Natural Blueberry & Carrot Cold Process Soap Recipe
This natural blueberry and carrot cold process soap recipe is made from real carrot puree and blueberries. Both of these foods are rich in antioxidants that are believed to help repair damage to skin tissue and are also highly prized for their anti-aging properties in skin care.
For this blueberry and carrot cold process soap recipe I cooked the carrots in water halfway through, then added very ripe blueberries and cooked them until both until soft and the water had evaporated. I then made a vegetable and fruit puree with these homemade soap ingredients using my stick blender. As with my other homemade soap recipes that incorporate food products, like my most recent soap recipe for my natural avocado and yogurt homemade soap, I discounted the water by the amount of vegetable and fruit that was incorporated into the soap recipe.
Blueberry & Carrot Cold Process Soap Recipe
7.8 oz. distilled water
4.9 oz. lye/sodium hydroxide
4 oz. pureed blueberries and carrots
Water as % of oils=33% then discounted by amount of blueberry and carrot puree (which constitute 11.11% the weight of the oils) called for in the recipe.
I chose to keep my blueberry and carrot cold process soap recipe fragrance free. However, if you prefer to scent your homemade soap you can add up to 1.1 oz. of essential oil for a natural scent or up to 2.25 oz. of your favorite fragrance oil.
If you don’t wish to use palm oil and/or palm kernel flakes you can substitute the palm oil for lard (pig tallow) and the palm kernel flakes for coconut oil. However, you’ll need to run the resulting soap recipe back through a lye calculator. In addition you can also substitute the rice bran oil with olive oil.
This natural blueberry and carrot cold process soap recipe will fit inside my DIY wooden loaf soap mold.
To Make the Puree:
To make the blueberry and carrot puree combine 2-3 oz. of distilled water with 3.5 oz. (by weight) of peeled and washed carrots in a pot on the stove. Cover and simmer until the carrot start to soften, stirring occasionally. Next add 1.5 oz. (by weight) of ripe blueberries and continue to simmer, uncovered, stirring often until all of the water has evaporated. Puree with a food processor or your stick blender, then weigh out the amount of puree needed. (These amounts gave me exactly 4 oz. of blueberry and carrot puree needed for this homemade soap recipe.)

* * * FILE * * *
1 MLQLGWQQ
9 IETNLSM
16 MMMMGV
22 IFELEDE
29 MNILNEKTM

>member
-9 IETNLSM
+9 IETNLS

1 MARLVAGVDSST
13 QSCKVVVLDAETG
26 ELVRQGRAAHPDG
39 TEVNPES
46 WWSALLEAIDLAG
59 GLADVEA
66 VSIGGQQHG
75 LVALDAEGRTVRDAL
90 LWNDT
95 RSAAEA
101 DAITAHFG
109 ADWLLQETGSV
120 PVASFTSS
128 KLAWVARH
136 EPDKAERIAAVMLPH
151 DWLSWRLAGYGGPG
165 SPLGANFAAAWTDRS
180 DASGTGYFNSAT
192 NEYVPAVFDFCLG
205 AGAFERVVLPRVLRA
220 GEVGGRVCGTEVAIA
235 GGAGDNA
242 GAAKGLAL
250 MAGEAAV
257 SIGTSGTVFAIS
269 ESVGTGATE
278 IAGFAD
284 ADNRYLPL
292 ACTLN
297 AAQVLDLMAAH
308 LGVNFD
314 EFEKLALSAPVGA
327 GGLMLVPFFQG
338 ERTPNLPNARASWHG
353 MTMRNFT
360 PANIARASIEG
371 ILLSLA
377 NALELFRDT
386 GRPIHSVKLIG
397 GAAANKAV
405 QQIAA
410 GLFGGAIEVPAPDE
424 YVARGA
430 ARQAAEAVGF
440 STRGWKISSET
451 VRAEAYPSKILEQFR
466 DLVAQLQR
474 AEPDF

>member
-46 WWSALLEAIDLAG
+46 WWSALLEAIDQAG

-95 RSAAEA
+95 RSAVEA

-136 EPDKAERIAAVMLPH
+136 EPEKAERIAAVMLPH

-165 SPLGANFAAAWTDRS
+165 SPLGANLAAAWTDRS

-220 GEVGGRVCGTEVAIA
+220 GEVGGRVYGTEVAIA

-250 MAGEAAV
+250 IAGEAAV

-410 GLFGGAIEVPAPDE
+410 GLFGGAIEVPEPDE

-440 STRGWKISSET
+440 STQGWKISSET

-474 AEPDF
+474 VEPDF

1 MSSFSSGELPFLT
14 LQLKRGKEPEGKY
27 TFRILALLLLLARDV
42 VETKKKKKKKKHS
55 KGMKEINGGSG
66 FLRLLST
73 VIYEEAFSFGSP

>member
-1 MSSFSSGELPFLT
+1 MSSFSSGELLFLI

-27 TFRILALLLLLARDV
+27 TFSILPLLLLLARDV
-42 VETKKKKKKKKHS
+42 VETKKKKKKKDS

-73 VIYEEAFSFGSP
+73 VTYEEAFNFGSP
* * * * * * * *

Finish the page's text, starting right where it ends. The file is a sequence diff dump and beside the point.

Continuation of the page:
To make this natural blueberry and carrot cold process soap recipe, you’ll need to follow your basic cold process soapmaking method instructions. (If you’ve never made cold process soap before here’s a good, inexpensive beginner’s cold process soap recipe.) Be sure to take all proper safety precautions when working with lye including goggles and gloves.
Begin by measuring out the distilled water in fluid ounces. Pour into a heat safe pitcher. Next, using a digital scale weigh out the lye. Slowly pour the lye into the water in a well ventilated area and stir until all the lye has dissolved. Set aside to cool.
Now weigh out the soapmaking oils using a digital scale and combine in a stainless steel pot. Heat until melted, then remove from heat and set aside. Then weigh out your blueberry and carrot puree and set aside.
When the lye-water and soapmaking oils have cooled to around 90°-95°F you’re ready to make this natural blueberry and carrot cold process soap recipe.
Begin by adding the blueberry and carrot puree to the melted oils. Mix with a stick blender until the fruit and vegetable puree is evenly distributed.
Now slowly pour the lye-water into the soapmaking oils. Mix with a stick blender until you reach a light trace. Add the essential oil oil or fragrance oil if you are scenting your soap and mix again to fully incorporate the fragrance. Bring the soap to a medium to full trace.
Pour the soap into your prepared soap mold then immediately place the mold in the refrigerator. The sugar from the carrots and blueberries along with the palm oil means this homemade soap really heats up so you’ll need to keep it cool so it doesn’t volcano over or crack on top as it goes through the saponification process. (My soap did still gel even inside the fridge.)
The next day unmold your homemade soap loaf and cut into bars. Allow bars to cure 4-6 weeks before use, then wrap and label as desired.
For more of my homemade soap recipes as well as bath and beauty DIY’s be sure to follow me on Pinterest. There I share not only collections of not only my homemade soap recipes and beauty DIY’s but also some of my favorites from around the web.